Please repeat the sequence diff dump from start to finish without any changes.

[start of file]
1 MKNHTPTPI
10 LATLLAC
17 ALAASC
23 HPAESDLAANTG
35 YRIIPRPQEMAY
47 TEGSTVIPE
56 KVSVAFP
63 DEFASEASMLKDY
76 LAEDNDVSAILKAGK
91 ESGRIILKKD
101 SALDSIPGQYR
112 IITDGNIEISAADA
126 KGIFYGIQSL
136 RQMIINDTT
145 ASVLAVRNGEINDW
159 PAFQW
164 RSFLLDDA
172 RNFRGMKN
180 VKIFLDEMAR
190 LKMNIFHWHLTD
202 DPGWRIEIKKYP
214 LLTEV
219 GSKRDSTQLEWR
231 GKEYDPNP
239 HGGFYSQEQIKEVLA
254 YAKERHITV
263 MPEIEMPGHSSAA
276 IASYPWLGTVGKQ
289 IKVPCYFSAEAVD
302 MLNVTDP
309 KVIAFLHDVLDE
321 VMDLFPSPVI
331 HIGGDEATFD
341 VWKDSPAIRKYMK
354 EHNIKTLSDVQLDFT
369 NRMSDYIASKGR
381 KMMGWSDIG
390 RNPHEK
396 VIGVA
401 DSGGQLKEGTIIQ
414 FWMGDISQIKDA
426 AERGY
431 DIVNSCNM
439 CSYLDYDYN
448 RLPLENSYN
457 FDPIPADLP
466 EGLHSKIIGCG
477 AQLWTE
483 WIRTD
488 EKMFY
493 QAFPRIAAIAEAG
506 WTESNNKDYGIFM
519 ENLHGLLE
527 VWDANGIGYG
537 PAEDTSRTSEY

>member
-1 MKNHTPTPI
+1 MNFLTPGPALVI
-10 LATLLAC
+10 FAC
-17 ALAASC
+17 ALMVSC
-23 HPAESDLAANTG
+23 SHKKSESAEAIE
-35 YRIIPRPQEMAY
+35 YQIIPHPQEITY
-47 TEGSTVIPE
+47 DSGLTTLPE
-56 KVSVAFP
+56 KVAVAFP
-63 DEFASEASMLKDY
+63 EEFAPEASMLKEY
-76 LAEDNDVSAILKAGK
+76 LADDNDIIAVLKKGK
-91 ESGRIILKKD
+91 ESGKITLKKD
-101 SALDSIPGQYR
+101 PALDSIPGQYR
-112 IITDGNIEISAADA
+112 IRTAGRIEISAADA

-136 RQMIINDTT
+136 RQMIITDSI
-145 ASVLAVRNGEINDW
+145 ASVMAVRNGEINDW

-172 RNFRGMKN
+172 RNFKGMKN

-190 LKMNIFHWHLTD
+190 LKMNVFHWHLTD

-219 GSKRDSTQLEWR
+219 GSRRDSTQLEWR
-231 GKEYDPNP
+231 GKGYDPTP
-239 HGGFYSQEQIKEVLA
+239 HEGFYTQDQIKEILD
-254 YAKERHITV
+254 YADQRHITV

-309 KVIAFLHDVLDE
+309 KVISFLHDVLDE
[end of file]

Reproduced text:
1 MKNHTPTPI
10 LATLLAC
17 ALAASC
23 HPAESDLAANTG
35 YRIIPRPQEMAY
47 TEGSTVIPE
56 KVSVAFP
63 DEFASEASMLKDY
76 LAEDNDVSAILKAGK
91 ESGRIILKKD
101 SALDSIPGQYR
112 IITDGNIEISAADA
126 KGIFYGIQSL
136 RQMIINDTT
145 ASVLAVRNGEINDW
159 PAFQW
164 RSFLLDDA
172 RNFRGMKN
180 VKIFLDEMAR
190 LKMNIFHWHLTD
202 DPGWRIEIKKYP
214 LLTEV
219 GSKRDSTQLEWR
231 GKEYDPNP
239 HGGFYSQEQIKEVLA
254 YAKERHITV
263 MPEIEMPGHSSAA
276 IASYPWLGTVGKQ
289 IKVPCYFSAEAVD
302 MLNVTDP
309 KVIAFLHDVLDE
321 VMDLFPSPVI
331 HIGGDEATFD
341 VWKDSPAIRKYMK
354 EHNIKTLSDVQLDFT
369 NRMSDYIASKGR
381 KMMGWSDIG
390 RNPHEK
396 VIGVA
401 DSGGQLKEGTIIQ
414 FWMGDISQIKDA
426 AERGY
431 DIVNSCNM
439 CSYLDYDYN
448 RLPLENSYN
457 FDPIPADLP
466 EGLHSKIIGCG
477 AQLWTE
483 WIRTD
488 EKMFY
493 QAFPRIAAIAEAG
506 WTESNNKDYGIFM
519 ENLHGLLE
527 VWDANGIGYG
537 PAEDTSRTSEY

>member
-1 MKNHTPTPI
+1 MNFLTPGPALVI
-10 LATLLAC
+10 FAC
-17 ALAASC
+17 ALMVSC
-23 HPAESDLAANTG
+23 SHKKSESAEAIE
-35 YRIIPRPQEMAY
+35 YQIIPHPQEITY
-47 TEGSTVIPE
+47 DSGLTTLPE
-56 KVSVAFP
+56 KVAVAFP
-63 DEFASEASMLKDY
+63 EEFAPEASMLKEY
-76 LAEDNDVSAILKAGK
+76 LADDNDIIAVLKKGK
-91 ESGRIILKKD
+91 ESGKITLKKD
-101 SALDSIPGQYR
+101 PALDSIPGQYR
-112 IITDGNIEISAADA
+112 IRTAGRIEISAADA

-136 RQMIINDTT
+136 RQMIITDSI
-145 ASVLAVRNGEINDW
+145 ASVMAVRNGEINDW

-172 RNFRGMKN
+172 RNFKGMKN

-190 LKMNIFHWHLTD
+190 LKMNVFHWHLTD

-219 GSKRDSTQLEWR
+219 GSRRDSTQLEWR
-231 GKEYDPNP
+231 GKGYDPTP
-239 HGGFYSQEQIKEVLA
+239 HEGFYTQDQIKEILD
-254 YAKERHITV
+254 YADQRHITV

-309 KVIAFLHDVLDE
+309 KVISFLHDVLDE